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RCOG full report published
The RCOG has now published its full Each Baby Counts report, following its analysis of over 700 cases of stillbirth, neonatal death and severe brain injury in term babies in 2015.
The Each Baby Counts programme reflects the RCOG’s commitment to halve the number of babies who die or are left severely disabled as a result of preventable incidents occurring during childbirth at term by 2020. By collating the data from local investigations carried out by maternity units across the country and analysing them at a national level, RCOG has identified common themes and made evidence-based recommendations for action at key stages and in critical areas of care. If implemented, RCOG’s recommendations should improve the quality of maternity and neonatal care and reduce the unacceptable incidence of harm.
“The key finding – that for many of the babies reported to Each Baby Counts, different care might have resulted in a different outcome – makes a powerful case for the need to improve care.”
At Boyes Turner, we couldn’t agree more. In 2015, 1 in every 635 babies born at term (at least 37 weeks gestation) in the UK, fulfilled the criteria for Each Baby Counts:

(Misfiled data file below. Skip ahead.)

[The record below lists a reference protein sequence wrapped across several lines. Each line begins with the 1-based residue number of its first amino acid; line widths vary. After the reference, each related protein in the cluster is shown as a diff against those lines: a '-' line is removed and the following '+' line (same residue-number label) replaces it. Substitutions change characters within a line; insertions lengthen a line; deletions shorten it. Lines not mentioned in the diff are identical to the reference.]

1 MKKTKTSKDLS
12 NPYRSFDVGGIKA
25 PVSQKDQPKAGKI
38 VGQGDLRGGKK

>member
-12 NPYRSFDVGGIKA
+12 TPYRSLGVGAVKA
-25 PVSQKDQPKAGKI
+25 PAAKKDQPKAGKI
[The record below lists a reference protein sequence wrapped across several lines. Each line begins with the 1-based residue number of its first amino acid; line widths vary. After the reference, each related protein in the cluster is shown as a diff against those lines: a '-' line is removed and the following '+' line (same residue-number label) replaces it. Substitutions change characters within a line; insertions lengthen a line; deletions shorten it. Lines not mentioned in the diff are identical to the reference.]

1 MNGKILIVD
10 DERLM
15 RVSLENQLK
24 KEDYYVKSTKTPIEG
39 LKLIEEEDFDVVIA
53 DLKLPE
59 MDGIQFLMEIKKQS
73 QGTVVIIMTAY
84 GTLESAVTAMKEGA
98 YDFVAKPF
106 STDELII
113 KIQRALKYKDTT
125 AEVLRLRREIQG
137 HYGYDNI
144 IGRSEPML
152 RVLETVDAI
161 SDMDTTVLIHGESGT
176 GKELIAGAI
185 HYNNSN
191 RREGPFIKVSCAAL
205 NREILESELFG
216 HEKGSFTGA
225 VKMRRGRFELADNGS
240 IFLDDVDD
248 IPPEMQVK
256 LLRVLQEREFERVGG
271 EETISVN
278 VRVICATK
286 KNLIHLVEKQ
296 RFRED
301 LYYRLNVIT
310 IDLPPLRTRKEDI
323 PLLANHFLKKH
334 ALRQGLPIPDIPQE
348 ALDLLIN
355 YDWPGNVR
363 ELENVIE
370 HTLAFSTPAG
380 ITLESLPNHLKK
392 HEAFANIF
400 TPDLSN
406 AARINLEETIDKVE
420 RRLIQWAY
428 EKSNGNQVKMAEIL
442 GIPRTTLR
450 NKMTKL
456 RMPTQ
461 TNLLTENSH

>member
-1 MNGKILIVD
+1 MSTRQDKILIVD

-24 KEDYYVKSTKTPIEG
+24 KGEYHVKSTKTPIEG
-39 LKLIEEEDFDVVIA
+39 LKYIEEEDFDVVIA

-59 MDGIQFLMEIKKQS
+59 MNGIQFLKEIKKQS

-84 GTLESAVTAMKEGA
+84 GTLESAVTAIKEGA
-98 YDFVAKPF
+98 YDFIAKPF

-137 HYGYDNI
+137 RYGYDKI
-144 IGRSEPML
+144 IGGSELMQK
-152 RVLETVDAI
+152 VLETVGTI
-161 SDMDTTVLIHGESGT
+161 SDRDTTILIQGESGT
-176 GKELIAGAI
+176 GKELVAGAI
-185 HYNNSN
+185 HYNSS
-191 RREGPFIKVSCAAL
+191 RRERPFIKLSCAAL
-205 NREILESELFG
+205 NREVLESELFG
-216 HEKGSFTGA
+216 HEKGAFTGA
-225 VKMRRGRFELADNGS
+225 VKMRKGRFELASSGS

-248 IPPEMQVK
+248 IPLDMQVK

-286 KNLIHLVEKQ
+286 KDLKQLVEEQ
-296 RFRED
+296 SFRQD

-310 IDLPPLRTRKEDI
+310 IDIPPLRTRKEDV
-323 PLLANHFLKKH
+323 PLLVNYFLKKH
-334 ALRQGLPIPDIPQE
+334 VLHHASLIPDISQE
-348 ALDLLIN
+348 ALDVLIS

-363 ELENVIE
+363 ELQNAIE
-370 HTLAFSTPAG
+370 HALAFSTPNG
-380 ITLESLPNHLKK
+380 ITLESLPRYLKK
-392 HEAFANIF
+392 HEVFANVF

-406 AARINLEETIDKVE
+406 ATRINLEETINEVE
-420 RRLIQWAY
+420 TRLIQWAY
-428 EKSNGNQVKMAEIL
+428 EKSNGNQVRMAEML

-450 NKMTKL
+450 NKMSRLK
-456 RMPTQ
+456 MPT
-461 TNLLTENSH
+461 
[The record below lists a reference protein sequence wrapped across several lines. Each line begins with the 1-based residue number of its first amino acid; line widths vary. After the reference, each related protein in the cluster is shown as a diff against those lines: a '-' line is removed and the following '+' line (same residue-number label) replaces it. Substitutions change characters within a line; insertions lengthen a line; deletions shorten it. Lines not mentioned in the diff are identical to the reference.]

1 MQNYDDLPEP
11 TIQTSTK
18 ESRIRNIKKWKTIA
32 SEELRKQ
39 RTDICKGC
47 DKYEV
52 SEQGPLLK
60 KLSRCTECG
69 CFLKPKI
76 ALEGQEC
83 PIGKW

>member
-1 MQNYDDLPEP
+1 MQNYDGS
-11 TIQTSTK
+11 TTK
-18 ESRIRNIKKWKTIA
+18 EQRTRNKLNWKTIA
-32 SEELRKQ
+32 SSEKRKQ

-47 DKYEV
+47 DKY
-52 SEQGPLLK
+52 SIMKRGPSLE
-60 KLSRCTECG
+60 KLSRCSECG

- Stillborn – thought to be alive at the start of labour but were born without signs of life
- Early neonatal death – died within the first week of life
- Severe brain injury diagnosed in the first seven days of life and:
- Was diagnosed with grade III hypoxic ischaemic encephalopathy (HIE)
- Was therapeutically cooled
- Had decreased central tone AND was comatose AND had seizures
The report highlighted the complex nature of maternity care, identifying over 3800 critical contributory factors across the reviewed year’s cases. No baby was affected by one factor in isolation. On average there were six contributory factors for each baby.
This complexity and the interplay between multiple levels of failure, on a system and professional team level as well as an individual level, was not reflected in the majority of local investigations, 91% of which did not involve external panel members, 66% of which did not include the parents, 32% of which did not include neonatologists and 23% of which aimed their recommendations for improvement solely at individual members of staff.
As specialists in cerebral palsy and birth trauma cases, this merely confirmed what we know to be true. The parents of our brain-damaged baby clients are often frustrated and angered by the extent to which the hospital’s investigation of the maternity and neonatal care that the family received fails to address their concerns or admit to the true cause of their baby’s injury. As lawyers, we are often frustrated by the hospital’s investigation report’s avoidance of key medical issues, such as causation of the baby’s permanent brain damage, which cannot be addressed properly without the involvement of a neonatologist or other suitably qualified paediatric or neurological expert.